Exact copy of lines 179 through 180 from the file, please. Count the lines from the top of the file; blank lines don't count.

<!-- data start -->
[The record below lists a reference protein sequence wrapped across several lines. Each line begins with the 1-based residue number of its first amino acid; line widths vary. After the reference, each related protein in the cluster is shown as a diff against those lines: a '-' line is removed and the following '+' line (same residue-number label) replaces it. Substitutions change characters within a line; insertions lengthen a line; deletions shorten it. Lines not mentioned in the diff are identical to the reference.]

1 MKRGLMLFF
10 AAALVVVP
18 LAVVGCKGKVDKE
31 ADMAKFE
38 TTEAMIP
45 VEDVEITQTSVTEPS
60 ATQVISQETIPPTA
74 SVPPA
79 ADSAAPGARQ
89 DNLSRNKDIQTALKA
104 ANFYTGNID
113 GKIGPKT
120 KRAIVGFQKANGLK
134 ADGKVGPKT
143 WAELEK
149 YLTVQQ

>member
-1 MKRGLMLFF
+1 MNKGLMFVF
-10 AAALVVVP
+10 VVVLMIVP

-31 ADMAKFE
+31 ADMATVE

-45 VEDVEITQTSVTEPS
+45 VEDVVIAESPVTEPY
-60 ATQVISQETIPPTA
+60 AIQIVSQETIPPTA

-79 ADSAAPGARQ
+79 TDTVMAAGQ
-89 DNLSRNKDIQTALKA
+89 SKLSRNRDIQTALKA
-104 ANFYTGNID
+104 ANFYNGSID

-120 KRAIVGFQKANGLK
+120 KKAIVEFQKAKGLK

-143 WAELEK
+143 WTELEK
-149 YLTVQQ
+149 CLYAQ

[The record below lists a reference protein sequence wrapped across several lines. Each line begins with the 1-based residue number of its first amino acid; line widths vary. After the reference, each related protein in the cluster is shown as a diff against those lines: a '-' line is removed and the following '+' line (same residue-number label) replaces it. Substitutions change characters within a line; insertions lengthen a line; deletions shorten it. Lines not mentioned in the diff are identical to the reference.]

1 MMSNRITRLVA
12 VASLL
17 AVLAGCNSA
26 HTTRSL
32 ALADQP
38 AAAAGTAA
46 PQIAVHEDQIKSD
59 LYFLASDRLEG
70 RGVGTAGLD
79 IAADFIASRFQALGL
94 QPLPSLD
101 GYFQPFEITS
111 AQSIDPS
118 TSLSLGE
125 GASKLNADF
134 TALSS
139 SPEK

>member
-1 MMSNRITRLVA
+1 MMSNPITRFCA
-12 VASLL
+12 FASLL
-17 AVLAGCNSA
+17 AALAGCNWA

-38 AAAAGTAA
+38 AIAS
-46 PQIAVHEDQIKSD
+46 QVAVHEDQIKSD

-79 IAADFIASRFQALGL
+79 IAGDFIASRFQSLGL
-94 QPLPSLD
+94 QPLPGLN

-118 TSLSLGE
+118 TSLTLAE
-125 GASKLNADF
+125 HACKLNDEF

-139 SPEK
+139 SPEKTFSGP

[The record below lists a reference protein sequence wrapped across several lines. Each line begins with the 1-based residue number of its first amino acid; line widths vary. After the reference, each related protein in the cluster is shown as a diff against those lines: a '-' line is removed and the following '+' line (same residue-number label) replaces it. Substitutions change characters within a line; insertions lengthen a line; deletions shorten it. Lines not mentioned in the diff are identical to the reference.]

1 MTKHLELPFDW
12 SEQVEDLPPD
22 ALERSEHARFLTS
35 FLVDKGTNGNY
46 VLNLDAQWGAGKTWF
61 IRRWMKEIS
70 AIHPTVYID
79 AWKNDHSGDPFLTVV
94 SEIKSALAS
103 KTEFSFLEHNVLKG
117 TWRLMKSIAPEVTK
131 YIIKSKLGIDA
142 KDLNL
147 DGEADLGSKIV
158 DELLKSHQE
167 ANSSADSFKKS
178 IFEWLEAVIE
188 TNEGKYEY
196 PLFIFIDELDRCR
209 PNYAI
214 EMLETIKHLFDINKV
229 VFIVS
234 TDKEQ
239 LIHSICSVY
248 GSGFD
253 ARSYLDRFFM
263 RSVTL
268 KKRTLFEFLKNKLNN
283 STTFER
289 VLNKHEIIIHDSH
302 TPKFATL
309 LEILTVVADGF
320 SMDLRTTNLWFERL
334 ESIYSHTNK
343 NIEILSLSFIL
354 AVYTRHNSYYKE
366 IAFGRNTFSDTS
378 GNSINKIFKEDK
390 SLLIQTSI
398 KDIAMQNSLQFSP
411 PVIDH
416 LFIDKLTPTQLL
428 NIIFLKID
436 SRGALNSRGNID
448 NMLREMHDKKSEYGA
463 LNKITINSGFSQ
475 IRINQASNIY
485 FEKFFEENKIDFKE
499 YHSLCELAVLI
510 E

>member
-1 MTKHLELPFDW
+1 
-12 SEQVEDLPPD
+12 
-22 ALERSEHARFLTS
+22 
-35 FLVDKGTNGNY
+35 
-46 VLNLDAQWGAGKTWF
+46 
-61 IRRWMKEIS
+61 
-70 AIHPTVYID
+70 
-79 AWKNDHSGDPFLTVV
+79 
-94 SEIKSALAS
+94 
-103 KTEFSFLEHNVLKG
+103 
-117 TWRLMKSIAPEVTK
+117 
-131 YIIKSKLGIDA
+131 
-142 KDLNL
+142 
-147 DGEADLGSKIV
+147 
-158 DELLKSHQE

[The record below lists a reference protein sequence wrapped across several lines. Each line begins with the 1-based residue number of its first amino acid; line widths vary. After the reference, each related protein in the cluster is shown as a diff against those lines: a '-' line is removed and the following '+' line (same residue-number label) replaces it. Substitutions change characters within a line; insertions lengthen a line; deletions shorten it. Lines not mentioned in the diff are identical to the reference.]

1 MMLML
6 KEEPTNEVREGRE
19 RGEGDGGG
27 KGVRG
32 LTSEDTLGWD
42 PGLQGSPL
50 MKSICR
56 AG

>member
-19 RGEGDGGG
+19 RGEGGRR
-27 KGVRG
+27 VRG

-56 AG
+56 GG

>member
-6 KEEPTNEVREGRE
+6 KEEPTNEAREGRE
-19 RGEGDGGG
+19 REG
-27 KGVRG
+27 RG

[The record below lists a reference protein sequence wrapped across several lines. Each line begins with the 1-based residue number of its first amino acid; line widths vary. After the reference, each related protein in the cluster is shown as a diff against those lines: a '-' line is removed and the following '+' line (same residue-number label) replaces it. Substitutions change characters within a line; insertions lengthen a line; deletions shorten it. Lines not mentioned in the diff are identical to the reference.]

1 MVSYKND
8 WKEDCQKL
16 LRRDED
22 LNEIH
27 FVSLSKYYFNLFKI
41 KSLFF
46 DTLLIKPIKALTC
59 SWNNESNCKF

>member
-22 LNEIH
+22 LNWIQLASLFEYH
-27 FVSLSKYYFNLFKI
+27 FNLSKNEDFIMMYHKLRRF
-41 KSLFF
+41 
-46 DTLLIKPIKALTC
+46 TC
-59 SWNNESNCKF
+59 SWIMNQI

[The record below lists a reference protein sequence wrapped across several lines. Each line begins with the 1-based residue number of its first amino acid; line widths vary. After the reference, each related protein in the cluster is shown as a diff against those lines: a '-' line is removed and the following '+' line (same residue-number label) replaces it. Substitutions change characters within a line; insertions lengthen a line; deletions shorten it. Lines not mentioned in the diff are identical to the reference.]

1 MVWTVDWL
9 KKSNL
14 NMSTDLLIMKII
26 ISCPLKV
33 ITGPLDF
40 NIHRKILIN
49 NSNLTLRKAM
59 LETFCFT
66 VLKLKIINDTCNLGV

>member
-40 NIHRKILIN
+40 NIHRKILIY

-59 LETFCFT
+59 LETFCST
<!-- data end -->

+6 KEEPTNEAREGRE
-19 RGEGDGGG